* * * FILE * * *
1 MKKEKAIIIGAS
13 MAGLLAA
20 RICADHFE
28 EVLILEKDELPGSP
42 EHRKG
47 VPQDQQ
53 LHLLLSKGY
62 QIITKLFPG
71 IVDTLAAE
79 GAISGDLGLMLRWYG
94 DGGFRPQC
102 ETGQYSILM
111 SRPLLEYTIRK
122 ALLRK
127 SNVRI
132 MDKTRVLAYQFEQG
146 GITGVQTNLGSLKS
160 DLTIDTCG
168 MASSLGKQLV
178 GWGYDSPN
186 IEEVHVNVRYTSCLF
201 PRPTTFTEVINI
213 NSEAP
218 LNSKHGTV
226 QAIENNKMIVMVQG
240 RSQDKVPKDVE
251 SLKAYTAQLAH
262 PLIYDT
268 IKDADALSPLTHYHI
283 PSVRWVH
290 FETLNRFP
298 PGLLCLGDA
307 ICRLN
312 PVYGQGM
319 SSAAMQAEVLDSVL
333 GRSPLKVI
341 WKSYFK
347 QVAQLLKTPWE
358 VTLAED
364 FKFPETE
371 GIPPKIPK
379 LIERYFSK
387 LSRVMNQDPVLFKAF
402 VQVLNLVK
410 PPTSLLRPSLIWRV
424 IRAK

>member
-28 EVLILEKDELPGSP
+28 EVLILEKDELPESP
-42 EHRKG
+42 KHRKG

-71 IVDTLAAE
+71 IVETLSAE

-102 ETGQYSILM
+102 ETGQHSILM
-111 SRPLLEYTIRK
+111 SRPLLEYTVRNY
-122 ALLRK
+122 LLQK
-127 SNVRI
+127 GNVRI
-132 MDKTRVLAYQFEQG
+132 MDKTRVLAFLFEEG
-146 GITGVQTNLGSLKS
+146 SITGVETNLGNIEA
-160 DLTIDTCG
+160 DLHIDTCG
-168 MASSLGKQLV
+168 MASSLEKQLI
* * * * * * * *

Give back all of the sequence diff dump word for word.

1 MKKEKAIIIGAS
13 MAGLLAA
20 RICADHFE
28 EVLILEKDELPGSP
42 EHRKG
47 VPQDQQ
53 LHLLLSKGY
62 QIITKLFPG
71 IVDTLAAE
79 GAISGDLGLMLRWYG
94 DGGFRPQC
102 ETGQYSILM
111 SRPLLEYTIRK
122 ALLRK
127 SNVRI
132 MDKTRVLAYQFEQG
146 GITGVQTNLGSLKS
160 DLTIDTCG
168 MASSLGKQLV
178 GWGYDSPN
186 IEEVHVNVRYTSCLF
201 PRPTTFTEVINI
213 NSEAP
218 LNSKHGTV
226 QAIENNKMIVMVQG
240 RSQDKVPKDVE
251 SLKAYTAQLAH
262 PLIYDT
268 IKDADALSPLTHYHI
283 PSVRWVH
290 FETLNRFP
298 PGLLCLGDA
307 ICRLN
312 PVYGQGM
319 SSAAMQAEVLDSVL
333 GRSPLKVI
341 WKSYFK
347 QVAQLLKTPWE
358 VTLAED
364 FKFPETE
371 GIPPKIPK
379 LIERYFSK
387 LSRVMNQDPVLFKAF
402 VQVLNLVK
410 PPTSLLRPSLIWRV
424 IRAK

>member
-28 EVLILEKDELPGSP
+28 EVLILEKDELPESP
-42 EHRKG
+42 KHRKG

-71 IVDTLAAE
+71 IVETLSAE

-102 ETGQYSILM
+102 ETGQHSILM
-111 SRPLLEYTIRK
+111 SRPLLEYTVRNY
-122 ALLRK
+122 LLQK
-127 SNVRI
+127 GNVRI
-132 MDKTRVLAYQFEQG
+132 MDKTRVLAFLFEEG
-146 GITGVQTNLGSLKS
+146 SITGVETNLGNIEA
-160 DLTIDTCG
+160 DLHIDTCG
-168 MASSLGKQLV
+168 MASSLEKQLI